Australia uses contactless tech at pedestrian crossings

The units reduce unnecessary stopping cycles, firm says
Detection, Monitoring & Machine Vision / August 27, 2020
By Ben Spencer
Adelaide utilises contactless push buttons (© Bundit Minramun | Dreamstime.com)
Adelaide utilises contactless push buttons (© Bundit Minramun | Dreamstime.com)

The City of Adelaide in South Australia is trialling a contactless pedestrian push button supplied by Aldridge Traffic Systems.

The iTouch units are being rolled out at pedestrian actuated signals on Melbourne Street following a phase in which all pedestrian crossings in Adelaide were automated during the coronavirus pandemic. 

More than 60 pedestrian crossings in the central business district are still automated, but these are primarily between 7:00am to 7:00pm.

Lord mayor of Adelaide Sandy Verschoor says councillors received mixed feedback when every city crossing was automated.

“Many loved the change, while some residents were frustrated by the signal noise at night, others told us they were frustrated with being stopped unnecessarily at night and early in the morning,” Verschoor continues. “While we appreciated the benefits of full automation, with this on-demand solution you get a win for everyone in terms of safety and hygiene for pedestrians, along with reduced stops and traffic congestion for cyclists and motorists.”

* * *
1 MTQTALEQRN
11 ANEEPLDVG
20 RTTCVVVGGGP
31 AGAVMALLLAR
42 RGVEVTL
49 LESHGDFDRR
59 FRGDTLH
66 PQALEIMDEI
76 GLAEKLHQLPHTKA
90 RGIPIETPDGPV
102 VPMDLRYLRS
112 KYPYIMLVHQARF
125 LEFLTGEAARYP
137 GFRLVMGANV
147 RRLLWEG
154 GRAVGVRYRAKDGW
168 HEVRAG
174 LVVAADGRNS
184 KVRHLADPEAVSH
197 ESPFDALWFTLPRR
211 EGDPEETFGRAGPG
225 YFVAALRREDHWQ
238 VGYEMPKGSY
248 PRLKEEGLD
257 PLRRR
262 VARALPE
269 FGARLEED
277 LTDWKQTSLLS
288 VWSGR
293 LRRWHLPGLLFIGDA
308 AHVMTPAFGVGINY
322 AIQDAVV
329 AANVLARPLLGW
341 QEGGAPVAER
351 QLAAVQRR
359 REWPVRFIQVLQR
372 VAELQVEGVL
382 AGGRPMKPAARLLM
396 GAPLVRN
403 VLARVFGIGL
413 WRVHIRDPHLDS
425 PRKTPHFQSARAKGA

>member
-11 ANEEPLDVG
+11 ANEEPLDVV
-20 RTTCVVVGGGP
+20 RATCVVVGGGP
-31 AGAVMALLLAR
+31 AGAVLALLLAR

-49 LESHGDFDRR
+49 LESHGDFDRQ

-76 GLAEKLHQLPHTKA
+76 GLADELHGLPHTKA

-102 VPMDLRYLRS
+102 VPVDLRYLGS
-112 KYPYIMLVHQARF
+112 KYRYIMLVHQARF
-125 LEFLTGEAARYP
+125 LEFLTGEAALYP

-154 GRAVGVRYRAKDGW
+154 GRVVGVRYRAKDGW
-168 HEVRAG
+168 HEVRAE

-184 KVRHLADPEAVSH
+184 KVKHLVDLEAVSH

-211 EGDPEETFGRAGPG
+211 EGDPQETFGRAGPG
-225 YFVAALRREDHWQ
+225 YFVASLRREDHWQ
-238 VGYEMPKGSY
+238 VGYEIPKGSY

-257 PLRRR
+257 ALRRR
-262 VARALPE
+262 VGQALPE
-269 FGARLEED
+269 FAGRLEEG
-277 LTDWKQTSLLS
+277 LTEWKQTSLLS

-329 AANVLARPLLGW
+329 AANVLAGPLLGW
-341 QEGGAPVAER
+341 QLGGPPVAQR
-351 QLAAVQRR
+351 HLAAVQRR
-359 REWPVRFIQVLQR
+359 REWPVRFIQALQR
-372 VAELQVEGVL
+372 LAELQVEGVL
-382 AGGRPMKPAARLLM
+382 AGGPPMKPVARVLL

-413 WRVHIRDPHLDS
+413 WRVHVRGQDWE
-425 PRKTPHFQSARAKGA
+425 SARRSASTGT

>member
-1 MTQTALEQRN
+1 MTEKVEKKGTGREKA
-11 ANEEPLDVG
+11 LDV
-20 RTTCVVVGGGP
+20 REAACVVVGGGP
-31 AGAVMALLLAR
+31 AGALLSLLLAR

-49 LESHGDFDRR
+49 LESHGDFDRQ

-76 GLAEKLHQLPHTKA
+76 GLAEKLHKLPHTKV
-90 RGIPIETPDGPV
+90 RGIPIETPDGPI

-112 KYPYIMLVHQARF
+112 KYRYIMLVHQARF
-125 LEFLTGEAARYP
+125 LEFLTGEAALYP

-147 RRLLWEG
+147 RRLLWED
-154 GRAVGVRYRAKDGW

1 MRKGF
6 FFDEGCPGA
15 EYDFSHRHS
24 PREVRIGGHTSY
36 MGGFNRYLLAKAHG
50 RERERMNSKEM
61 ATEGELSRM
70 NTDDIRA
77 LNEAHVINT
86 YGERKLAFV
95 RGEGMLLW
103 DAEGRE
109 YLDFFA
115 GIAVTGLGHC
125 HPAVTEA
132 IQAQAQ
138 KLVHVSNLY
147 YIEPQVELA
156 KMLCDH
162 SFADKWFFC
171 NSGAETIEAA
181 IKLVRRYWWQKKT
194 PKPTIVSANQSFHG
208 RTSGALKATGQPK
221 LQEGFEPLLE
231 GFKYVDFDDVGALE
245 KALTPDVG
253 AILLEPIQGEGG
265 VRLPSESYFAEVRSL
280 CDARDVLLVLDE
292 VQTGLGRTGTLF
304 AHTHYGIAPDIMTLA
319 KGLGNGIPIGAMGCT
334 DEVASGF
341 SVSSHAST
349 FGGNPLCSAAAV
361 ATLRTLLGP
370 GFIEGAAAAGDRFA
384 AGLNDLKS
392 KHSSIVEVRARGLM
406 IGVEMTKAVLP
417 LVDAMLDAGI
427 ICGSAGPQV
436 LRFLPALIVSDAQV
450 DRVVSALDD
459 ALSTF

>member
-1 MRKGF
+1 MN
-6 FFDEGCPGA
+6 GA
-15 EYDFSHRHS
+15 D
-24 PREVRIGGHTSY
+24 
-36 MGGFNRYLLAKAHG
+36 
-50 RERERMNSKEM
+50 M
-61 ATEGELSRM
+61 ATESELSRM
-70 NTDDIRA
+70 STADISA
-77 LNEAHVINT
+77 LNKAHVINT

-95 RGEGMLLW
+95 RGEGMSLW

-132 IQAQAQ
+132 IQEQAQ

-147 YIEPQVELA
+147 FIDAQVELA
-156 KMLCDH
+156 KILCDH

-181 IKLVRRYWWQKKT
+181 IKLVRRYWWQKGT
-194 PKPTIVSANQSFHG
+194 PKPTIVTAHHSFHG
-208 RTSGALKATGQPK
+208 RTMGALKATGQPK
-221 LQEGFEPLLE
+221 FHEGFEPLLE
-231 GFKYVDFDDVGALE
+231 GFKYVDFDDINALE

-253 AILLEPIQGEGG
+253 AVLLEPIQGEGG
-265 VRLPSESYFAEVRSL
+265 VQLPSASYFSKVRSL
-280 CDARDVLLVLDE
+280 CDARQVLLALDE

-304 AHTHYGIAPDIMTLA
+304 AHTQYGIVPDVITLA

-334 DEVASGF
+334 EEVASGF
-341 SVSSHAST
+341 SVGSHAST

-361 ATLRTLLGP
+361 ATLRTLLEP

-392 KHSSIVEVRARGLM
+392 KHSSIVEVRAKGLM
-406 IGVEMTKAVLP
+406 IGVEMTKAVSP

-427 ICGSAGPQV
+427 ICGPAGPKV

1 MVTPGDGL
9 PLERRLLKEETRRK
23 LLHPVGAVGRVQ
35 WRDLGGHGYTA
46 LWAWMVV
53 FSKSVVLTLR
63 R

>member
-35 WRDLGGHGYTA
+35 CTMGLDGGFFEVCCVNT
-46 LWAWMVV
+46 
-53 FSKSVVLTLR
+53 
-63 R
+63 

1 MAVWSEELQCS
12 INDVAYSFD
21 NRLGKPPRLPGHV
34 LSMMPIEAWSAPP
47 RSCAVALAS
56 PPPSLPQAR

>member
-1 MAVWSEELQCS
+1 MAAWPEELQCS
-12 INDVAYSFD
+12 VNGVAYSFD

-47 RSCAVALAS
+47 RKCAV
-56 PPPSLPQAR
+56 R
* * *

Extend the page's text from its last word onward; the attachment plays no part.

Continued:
Aldridge, a Traffic Technologies subsidiary, says iTouch decreases unnecessarily stopping cycles by stopping vehicles only when a pedestrian uses the solution.

According to Aldridge, iTouch's infrared proximity sensor allows pedestrians to request a crossing phase with a wave of their hand in front of the illuminated sensor. The device retains the functionality of the push button, including audio features for users with hearing or vision impairments, the company adds. 

Councillors may have the opportunity to install more of the contactless products throughout the city and North Adelaide in the future if the trial is successful. 

Additionally, the council is looking into the feasibility of Aldridge's iTouch+, a pedestrian time-extender which allows senior and disabled cardholders to tap their concession card onto a sensor to extend crossing time.

One tap of the concession card extends the green-man time from 3 – 13 seconds depending on the size and location of the crossing, Aldridge concludes. 

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